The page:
Fitting a shelter to withstand a disaster at John Deere facility in tornado alley
In 2010, John Deere broke ground on a new Marketing and Sales Facility in Olathe, Kan. The three-story, 126,150 square-foot facility wouldn’t just have to accommodate nearly 500 marketing professionals who provide support and service to John Deere sales branches and agricultural and turf dealerships in the U.S., Canada, Australia, and New Zealand. It would also have to stand up to 250 mile-per-hour winds.
Because Olathe sits right in the heart of tornado alley, the project had the requirement of providing enough emergency shelter for all 500 employees. That meant working with specialty suppliers on securing product with much higher safety ratings and performance standards than typical doors and hardware.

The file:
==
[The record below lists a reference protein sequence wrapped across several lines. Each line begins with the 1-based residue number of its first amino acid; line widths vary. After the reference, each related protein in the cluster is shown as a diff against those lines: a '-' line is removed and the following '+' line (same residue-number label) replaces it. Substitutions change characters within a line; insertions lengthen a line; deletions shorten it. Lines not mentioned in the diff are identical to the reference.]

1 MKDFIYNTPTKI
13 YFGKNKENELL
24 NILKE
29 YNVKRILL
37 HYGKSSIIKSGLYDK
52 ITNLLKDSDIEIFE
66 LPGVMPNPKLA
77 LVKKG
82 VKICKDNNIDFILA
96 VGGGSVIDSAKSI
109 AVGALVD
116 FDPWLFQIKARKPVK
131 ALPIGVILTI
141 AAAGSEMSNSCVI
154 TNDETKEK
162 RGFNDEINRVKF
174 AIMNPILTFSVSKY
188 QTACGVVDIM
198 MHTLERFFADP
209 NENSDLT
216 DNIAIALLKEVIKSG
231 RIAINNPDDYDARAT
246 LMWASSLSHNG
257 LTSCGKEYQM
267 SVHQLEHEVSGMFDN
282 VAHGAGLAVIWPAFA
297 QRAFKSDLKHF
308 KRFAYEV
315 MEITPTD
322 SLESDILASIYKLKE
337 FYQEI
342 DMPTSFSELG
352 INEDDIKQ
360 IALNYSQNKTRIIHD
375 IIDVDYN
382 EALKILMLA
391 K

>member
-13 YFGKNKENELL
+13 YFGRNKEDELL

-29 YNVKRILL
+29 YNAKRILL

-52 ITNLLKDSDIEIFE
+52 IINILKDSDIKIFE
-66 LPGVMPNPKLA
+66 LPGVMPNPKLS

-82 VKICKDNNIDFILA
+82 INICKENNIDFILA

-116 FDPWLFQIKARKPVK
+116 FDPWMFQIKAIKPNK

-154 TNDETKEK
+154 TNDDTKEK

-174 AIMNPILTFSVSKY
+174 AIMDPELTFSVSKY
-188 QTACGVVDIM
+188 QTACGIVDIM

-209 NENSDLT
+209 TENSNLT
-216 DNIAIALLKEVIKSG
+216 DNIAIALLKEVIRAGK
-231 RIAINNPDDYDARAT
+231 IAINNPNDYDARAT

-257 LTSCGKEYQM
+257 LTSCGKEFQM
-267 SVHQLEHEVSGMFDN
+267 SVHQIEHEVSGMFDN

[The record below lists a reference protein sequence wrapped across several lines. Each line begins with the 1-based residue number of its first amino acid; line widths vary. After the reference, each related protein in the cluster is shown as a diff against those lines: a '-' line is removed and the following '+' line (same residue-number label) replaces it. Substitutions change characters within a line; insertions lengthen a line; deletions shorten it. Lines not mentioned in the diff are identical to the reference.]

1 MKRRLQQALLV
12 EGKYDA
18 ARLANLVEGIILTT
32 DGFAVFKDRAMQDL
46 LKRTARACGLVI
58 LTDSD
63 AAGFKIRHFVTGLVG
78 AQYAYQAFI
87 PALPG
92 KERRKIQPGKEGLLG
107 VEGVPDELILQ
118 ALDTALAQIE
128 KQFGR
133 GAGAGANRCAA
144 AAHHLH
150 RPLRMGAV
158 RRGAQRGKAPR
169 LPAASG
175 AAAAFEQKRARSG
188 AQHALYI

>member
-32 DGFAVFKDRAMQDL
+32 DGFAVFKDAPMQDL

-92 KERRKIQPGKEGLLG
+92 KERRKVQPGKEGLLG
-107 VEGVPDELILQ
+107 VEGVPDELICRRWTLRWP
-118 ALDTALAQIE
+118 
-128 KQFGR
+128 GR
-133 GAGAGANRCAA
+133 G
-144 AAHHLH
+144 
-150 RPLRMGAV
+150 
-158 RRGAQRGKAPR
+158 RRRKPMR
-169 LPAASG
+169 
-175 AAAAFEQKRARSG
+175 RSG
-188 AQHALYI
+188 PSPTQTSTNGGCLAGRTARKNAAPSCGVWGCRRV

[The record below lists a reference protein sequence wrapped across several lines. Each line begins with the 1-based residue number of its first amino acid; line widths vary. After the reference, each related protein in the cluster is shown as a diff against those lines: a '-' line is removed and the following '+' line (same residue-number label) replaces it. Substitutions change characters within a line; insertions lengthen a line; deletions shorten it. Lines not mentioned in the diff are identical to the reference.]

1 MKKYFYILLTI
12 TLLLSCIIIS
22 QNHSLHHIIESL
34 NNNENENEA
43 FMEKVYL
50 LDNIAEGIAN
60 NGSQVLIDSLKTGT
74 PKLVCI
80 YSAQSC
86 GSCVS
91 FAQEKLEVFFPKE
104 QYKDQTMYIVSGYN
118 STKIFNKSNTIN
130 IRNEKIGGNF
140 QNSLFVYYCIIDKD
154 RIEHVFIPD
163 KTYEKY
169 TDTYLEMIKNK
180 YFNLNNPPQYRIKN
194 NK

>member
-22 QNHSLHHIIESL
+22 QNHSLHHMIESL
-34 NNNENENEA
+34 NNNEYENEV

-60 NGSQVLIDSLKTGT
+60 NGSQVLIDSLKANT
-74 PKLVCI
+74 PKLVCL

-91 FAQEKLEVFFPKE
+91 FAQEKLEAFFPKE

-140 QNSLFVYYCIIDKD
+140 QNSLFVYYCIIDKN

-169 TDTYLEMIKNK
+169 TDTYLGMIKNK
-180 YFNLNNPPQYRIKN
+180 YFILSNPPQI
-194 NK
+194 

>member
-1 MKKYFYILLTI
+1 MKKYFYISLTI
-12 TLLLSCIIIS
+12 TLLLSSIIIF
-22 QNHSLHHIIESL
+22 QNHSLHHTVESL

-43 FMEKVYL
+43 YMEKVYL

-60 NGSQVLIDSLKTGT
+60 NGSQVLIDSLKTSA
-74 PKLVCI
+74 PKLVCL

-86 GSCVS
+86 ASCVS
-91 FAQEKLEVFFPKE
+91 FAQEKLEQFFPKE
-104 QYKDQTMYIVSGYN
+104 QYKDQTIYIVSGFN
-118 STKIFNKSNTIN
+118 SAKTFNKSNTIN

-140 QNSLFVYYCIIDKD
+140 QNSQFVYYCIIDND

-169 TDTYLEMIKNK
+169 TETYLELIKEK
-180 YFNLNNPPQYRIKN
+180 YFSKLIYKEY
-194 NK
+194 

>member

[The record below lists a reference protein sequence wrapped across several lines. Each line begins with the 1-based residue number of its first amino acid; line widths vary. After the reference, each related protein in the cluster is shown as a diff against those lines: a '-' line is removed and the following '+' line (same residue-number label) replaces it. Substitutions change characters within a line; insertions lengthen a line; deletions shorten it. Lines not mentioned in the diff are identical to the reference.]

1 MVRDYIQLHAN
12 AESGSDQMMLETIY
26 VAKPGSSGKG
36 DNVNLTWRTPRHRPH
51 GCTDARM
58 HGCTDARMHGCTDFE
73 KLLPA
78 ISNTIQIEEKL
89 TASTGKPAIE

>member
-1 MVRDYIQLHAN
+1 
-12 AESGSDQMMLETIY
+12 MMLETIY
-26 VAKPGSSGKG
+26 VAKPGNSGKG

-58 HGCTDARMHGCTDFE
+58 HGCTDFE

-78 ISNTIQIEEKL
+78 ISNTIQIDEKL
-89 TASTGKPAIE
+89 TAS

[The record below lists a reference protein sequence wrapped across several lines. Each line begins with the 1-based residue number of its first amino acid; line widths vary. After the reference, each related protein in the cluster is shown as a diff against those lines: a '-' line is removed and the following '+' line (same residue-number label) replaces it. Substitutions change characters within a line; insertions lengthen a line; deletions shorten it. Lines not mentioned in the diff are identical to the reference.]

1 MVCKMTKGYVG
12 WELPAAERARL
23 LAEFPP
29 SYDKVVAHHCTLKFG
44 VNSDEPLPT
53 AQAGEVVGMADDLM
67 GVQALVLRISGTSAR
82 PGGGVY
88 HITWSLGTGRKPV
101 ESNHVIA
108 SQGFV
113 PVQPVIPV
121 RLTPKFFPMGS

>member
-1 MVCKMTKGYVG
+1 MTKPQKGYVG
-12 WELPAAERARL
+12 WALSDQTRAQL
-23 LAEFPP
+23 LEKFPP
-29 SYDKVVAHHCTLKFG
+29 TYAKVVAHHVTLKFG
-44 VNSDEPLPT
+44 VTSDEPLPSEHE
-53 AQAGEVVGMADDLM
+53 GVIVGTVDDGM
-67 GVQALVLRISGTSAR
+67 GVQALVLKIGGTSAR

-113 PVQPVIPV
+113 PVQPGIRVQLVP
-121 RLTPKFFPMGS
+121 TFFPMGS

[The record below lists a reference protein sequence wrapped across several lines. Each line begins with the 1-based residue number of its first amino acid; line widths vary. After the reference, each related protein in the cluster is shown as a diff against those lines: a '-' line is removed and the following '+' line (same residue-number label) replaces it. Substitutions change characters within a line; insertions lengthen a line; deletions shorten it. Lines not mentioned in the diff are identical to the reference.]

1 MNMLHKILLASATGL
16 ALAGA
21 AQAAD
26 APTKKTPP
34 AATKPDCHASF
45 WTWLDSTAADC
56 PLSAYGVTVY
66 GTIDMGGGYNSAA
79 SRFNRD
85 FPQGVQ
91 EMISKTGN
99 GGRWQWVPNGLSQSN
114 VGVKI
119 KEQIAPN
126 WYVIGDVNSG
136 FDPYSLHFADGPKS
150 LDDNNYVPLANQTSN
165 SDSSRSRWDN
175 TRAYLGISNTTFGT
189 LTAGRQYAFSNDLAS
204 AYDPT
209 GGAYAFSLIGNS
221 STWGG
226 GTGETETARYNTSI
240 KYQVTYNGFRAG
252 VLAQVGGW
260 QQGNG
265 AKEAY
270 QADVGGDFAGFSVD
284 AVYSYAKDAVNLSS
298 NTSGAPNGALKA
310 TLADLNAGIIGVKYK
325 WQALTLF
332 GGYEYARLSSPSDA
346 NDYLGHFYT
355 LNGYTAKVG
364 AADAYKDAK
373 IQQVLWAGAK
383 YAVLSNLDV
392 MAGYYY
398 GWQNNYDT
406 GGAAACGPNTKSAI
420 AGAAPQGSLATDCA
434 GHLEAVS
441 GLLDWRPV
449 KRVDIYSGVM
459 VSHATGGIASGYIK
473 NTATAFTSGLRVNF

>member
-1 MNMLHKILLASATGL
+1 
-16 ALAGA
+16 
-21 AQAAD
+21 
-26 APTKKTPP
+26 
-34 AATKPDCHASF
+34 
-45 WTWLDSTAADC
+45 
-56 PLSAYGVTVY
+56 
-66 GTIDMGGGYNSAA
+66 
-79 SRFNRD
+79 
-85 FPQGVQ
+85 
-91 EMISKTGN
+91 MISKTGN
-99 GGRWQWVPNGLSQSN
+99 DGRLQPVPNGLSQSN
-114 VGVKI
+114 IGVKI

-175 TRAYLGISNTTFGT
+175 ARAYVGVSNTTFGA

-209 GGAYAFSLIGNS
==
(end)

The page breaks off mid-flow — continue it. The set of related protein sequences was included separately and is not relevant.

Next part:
“The eight openings on the two tornado shelters in the building fulfill the requirements mandated by FEMA to provide a door system that endures wind speeds and flying debris during a tornado,” said Jason Plotner, American Direct’s Midwest regional business unit leader. “The stability of these openings is key to employee safety in a tornado emergency.”
In addition to supplying product, American Direct provided a value-added service to the contractor. The company had all of the hardware shipped to the American Direct warehouse, where staff consolidated it and then delivered it to the job site.
“At that point we had a physical check-in at the job site to make sure every item was accounted for,” Plotner said. “Any time we had a major frame delivery or door delivery, we had a company representative on site as a quality control function.”
That quality control function helped keep the project on schedule. The building was handed over to the company in September 2011.
“John Deere is a global brand and their new marketing center was a high visibility project in the Kansas City market,” Plotner said. “American Direct was proud to be chosen by [contractor] Weitz as the supplier for this high-end office project.”